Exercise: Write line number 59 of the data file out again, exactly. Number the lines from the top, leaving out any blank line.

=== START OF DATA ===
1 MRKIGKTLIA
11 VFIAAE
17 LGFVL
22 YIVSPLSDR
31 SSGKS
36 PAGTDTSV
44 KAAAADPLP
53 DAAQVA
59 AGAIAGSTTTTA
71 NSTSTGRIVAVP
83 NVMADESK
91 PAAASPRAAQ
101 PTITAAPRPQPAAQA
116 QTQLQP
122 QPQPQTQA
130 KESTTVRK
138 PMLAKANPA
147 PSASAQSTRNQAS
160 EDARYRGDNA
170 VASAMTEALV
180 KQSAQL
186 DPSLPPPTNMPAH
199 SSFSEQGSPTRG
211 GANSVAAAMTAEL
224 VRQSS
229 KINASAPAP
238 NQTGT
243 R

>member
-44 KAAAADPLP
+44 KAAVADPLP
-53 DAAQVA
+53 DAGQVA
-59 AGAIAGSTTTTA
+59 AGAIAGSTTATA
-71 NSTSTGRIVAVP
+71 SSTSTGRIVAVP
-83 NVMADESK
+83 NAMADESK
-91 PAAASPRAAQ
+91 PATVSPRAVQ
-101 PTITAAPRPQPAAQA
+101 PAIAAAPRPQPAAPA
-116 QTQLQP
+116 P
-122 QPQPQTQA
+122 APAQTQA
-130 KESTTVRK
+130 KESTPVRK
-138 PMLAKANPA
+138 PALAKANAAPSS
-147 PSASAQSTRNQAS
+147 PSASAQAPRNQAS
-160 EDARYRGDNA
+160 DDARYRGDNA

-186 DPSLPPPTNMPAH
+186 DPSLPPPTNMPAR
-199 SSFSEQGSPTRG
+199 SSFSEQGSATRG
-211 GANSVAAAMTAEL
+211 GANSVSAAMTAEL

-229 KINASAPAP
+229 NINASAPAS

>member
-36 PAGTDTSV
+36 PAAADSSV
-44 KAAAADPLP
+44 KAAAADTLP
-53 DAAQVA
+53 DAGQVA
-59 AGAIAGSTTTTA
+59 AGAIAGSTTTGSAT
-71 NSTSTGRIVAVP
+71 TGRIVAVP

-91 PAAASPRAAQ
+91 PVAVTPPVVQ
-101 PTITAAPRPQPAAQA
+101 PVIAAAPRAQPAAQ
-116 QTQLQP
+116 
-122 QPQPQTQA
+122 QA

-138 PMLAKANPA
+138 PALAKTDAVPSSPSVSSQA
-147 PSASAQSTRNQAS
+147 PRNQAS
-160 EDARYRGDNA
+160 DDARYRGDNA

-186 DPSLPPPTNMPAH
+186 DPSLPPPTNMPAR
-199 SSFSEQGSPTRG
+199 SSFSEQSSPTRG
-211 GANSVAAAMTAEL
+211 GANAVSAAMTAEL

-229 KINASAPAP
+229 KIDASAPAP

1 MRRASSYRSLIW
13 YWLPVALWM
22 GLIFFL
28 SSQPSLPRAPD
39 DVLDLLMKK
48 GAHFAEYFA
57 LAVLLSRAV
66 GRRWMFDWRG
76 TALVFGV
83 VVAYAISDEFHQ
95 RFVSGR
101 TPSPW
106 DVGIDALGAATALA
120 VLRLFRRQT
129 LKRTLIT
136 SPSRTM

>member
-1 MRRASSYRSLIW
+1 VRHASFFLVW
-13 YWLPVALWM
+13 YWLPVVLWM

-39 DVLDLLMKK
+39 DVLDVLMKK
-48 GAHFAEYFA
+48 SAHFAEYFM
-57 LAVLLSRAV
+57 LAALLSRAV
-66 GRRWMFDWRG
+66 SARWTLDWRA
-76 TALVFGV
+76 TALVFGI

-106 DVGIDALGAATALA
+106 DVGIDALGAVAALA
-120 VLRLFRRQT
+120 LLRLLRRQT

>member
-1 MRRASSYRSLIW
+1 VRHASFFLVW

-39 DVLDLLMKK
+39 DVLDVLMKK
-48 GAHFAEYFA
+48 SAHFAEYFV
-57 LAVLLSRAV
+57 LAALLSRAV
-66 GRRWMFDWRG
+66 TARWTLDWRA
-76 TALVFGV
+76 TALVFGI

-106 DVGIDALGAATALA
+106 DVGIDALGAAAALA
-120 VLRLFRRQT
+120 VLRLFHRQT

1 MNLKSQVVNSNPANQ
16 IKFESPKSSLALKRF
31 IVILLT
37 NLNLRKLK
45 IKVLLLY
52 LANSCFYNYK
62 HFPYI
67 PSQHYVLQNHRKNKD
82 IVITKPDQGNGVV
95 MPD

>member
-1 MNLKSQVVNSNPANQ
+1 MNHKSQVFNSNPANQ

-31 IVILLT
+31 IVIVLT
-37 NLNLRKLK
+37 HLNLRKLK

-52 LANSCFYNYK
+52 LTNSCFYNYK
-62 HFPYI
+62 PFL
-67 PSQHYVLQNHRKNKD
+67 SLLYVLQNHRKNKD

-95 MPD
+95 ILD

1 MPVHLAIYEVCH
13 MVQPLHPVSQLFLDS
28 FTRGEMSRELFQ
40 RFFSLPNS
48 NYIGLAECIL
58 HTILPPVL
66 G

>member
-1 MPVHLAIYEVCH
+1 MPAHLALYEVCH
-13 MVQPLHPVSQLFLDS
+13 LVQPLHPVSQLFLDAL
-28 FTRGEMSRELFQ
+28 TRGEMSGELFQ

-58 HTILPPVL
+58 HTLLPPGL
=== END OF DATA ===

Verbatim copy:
+199 SSFSEQGSATRG